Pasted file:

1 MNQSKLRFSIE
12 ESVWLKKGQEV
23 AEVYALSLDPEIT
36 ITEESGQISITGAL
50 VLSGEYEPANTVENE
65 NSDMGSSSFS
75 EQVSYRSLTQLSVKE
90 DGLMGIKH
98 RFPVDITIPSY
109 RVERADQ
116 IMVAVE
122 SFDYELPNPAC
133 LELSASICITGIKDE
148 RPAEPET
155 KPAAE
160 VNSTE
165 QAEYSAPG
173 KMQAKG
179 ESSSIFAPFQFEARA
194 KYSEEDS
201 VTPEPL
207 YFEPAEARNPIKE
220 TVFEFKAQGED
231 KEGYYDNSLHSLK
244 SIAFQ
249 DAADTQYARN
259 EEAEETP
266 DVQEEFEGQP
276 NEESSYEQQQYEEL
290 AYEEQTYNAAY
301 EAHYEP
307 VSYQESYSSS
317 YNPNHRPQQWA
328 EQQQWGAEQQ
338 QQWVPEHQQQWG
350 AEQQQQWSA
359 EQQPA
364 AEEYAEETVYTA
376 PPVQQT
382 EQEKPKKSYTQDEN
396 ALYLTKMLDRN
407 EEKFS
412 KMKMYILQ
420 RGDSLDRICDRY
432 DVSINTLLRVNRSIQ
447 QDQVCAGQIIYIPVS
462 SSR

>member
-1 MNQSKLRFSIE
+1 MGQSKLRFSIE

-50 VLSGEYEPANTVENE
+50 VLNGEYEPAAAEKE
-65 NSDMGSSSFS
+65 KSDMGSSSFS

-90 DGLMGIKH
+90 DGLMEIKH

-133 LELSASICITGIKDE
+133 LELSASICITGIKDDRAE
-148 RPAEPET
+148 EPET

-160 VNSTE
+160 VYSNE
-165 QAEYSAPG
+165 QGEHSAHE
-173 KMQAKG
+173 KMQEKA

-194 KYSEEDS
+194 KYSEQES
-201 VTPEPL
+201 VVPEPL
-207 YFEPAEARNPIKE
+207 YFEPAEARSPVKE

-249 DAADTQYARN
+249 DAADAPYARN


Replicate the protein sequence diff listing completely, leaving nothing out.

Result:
1 MNQSKLRFSIE
12 ESVWLKKGQEV
23 AEVYALSLDPEIT
36 ITEESGQISITGAL
50 VLSGEYEPANTVENE
65 NSDMGSSSFS
75 EQVSYRSLTQLSVKE
90 DGLMGIKH
98 RFPVDITIPSY
109 RVERADQ
116 IMVAVE
122 SFDYELPNPAC
133 LELSASICITGIKDE
148 RPAEPET
155 KPAAE
160 VNSTE
165 QAEYSAPG
173 KMQAKG
179 ESSSIFAPFQFEARA
194 KYSEEDS
201 VTPEPL
207 YFEPAEARNPIKE
220 TVFEFKAQGED
231 KEGYYDNSLHSLK
244 SIAFQ
249 DAADTQYARN
259 EEAEETP
266 DVQEEFEGQP
276 NEESSYEQQQYEEL
290 AYEEQTYNAAY
301 EAHYEP
307 VSYQESYSSS
317 YNPNHRPQQWA
328 EQQQWGAEQQ
338 QQWVPEHQQQWG
350 AEQQQQWSA
359 EQQPA
364 AEEYAEETVYTA
376 PPVQQT
382 EQEKPKKSYTQDEN
396 ALYLTKMLDRN
407 EEKFS
412 KMKMYILQ
420 RGDSLDRICDRY
432 DVSINTLLRVNRSIQ
447 QDQVCAGQIIYIPVS
462 SSR

>member
-1 MNQSKLRFSIE
+1 MGQSKLRFSIE

-50 VLSGEYEPANTVENE
+50 VLNGEYEPAAAEKE
-65 NSDMGSSSFS
+65 KSDMGSSSFS

-90 DGLMGIKH
+90 DGLMEIKH

-133 LELSASICITGIKDE
+133 LELSASICITGIKDDRAE
-148 RPAEPET
+148 EPET

-160 VNSTE
+160 VYSNE
-165 QAEYSAPG
+165 QGEHSAHE
-173 KMQAKG
+173 KMQEKA

-194 KYSEEDS
+194 KYSEQES
-201 VTPEPL
+201 VVPEPL
-207 YFEPAEARNPIKE
+207 YFEPAEARSPVKE

-249 DAADTQYARN
+249 DAADAPYARN